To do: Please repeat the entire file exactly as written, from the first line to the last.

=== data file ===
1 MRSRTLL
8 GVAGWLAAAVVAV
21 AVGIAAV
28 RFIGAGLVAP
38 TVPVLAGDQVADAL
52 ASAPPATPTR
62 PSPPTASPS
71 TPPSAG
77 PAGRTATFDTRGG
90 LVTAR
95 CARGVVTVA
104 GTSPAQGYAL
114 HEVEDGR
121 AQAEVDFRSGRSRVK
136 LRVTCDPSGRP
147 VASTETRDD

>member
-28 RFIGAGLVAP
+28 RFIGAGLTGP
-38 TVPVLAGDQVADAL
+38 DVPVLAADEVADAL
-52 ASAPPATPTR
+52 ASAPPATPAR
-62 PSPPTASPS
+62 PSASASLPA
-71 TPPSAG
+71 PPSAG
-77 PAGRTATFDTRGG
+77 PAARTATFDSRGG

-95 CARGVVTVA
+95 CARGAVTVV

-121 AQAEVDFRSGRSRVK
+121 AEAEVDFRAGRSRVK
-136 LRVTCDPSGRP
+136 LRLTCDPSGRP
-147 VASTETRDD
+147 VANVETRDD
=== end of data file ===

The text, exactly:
1 MRSRTLL
8 GVAGWLAAAVVAV
21 AVGIAAV
28 RFIGAGLVAP
38 TVPVLAGDQVADAL
52 ASAPPATPTR
62 PSPPTASPS
71 TPPSAG
77 PAGRTATFDTRGG
90 LVTAR
95 CARGVVTVA
104 GTSPAQGYAL
114 HEVEDGR
121 AQAEVDFRSGRSRVK
136 LRVTCDPSGRP
147 VASTETRDD

>member
-28 RFIGAGLVAP
+28 RFIGAGLTGP
-38 TVPVLAGDQVADAL
+38 DVPVLAADEVADAL
-52 ASAPPATPTR
+52 ASAPPATPAR
-62 PSPPTASPS
+62 PSASASLPA
-71 TPPSAG
+71 PPSAG
-77 PAGRTATFDTRGG
+77 PAARTATFDSRGG

-95 CARGVVTVA
+95 CARGAVTVV

-121 AQAEVDFRSGRSRVK
+121 AEAEVDFRAGRSRVK
-136 LRVTCDPSGRP
+136 LRLTCDPSGRP
-147 VASTETRDD
+147 VANVETRDD